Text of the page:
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LIGHTEN UP CELEBRATION HYPNO BIRTH Kate . . . 8th November


A week to go till my due date. The Swede is in America for work and I am anxious, home alone. Concerned by a tightening of the uterus, I go to the hospital late at night to be monitored. I was told that I was having contractions, albeit very far apart. All totally normal; “they could die down, then again they could accelerate and babe could come at any time,” the midwife reassures me.


11th November The wanderer returns. I wake up at 3am with the snoring Swede next to me. I am experiencing cramps like those I had felt in the very early stages of pregnancy. To alleviate the discomfort I run a hot bath and plug in the ipod, listening to the hypnobirthing downloads. “I put all fear aside as I prepare for the birth of my baby. I am relaxed and happy that my baby is coming to me… I see my birth fi lling a magnifi cent balloon…” I feel calm.


By 5am – the cramps are more intense and I have some bleeding. I climb in to bed beside the jet lagged Swede, my trusted hypnobirthing partner, and tell him. He murmurs half-hearted sympathy. I call my doula Indira and she says not to worry. “This is totally normal, all signs that the cervix is preparing itself for the baby, just try and get some rest.”


Kate Horne is a London based documentary fi lm producer/director and journalist with a particular passion for South America.My Kidnapper, her directorial debut, has been shown at cinemas across


Britain and was recently broadcast on More4 to critical acclaim (mykidnapper.com).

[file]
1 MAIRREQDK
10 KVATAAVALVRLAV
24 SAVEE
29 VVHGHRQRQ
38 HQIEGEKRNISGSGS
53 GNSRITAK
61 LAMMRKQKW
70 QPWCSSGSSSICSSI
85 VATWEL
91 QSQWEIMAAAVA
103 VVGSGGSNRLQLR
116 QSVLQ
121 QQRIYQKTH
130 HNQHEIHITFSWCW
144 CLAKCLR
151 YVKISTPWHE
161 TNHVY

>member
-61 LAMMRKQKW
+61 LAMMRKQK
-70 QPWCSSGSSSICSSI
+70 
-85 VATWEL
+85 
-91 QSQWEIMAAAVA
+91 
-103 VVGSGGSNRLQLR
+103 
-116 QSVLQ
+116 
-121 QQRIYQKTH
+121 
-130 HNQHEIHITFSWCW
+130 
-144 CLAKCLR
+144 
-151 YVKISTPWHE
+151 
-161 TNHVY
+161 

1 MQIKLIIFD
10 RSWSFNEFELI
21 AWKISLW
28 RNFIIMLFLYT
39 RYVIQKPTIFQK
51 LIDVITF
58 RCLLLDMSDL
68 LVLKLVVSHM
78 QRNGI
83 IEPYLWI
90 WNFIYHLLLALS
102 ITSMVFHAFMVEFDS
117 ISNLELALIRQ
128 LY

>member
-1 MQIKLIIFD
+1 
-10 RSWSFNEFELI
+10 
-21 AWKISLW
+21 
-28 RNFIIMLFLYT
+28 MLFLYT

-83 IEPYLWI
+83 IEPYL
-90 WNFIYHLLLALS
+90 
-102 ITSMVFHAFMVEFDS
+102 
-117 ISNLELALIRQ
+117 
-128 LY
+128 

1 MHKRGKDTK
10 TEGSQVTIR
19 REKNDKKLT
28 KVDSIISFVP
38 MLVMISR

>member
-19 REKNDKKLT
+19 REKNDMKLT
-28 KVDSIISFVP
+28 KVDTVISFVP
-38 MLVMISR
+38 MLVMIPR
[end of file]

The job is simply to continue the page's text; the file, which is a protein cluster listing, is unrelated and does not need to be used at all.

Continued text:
Indira Lopez-Bassols is a ‘Doula-UK’ recognized doula and can be contacted on 07956 586 923 or www.indirayoga.com


the family


Kate Horne, documentary fi lm producer, director and journalist, updates us on the birth of baby Oskar


By 8am – I can no longer ignore the goings on inside. I shake the Swede. “You don’t think these cramps could be contractions do you?” Otherwise known as surges in hypnobirth talk. “The baby can’t come now,” he mutters. “It’s the middle of the night,” and rolls over. “Idiot,” I say, hitting him. So much for maintaining my serene hypno state. I insist he monitors how far apart the surges are: one minute and lasting one minute. I call Indira. “It sounds like this is it Kate. It could be a long ride so you just sit in there and do your best to relax.” The Swede is still horizontal; all those bloody hypnobirthing tracts he was supposed to be reading to me, the massages. Nada!


10.48 –With the hypnobirthing downloads waving over me I begin clearing out my email outbox, anything to keep me distracted. I send emails about potential documentaries which seems so ridiculous now. I go upstairs to tell the Swede that he should be showing me some TLC. As I tower over him waters gush out beneath me. The water is green/brown; meconium, a sign of foetal distress. I call Indira who suggests I go to the hospital. By now I am shouting hysterically at the Swede. “Get the bag, the bag!” “What bag?” I call the hospital and tell them I am on my way. I am instructed to go to the Lewis Suite.